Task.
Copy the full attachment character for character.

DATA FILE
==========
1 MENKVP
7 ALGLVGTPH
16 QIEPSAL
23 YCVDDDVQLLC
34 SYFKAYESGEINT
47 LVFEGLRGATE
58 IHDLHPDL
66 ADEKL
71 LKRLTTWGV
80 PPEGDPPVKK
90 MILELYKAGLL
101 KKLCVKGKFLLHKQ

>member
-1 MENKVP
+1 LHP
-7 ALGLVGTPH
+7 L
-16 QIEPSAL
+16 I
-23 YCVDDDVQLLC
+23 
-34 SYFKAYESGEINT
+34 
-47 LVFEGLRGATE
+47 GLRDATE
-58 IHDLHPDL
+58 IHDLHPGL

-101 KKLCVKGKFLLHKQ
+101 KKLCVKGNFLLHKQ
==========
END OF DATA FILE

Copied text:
1 MENKVP
7 ALGLVGTPH
16 QIEPSAL
23 YCVDDDVQLLC
34 SYFKAYESGEINT
47 LVFEGLRGATE
58 IHDLHPDL
66 ADEKL
71 LKRLTTWGV
80 PPEGDPPVKK
90 MILELYKAGLL
101 KKLCVKGKFLLHKQ

>member
-1 MENKVP
+1 LHP
-7 ALGLVGTPH
+7 L
-16 QIEPSAL
+16 I
-23 YCVDDDVQLLC
+23 
-34 SYFKAYESGEINT
+34 
-47 LVFEGLRGATE
+47 GLRDATE
-58 IHDLHPDL
+58 IHDLHPGL

-101 KKLCVKGKFLLHKQ
+101 KKLCVKGNFLLHKQ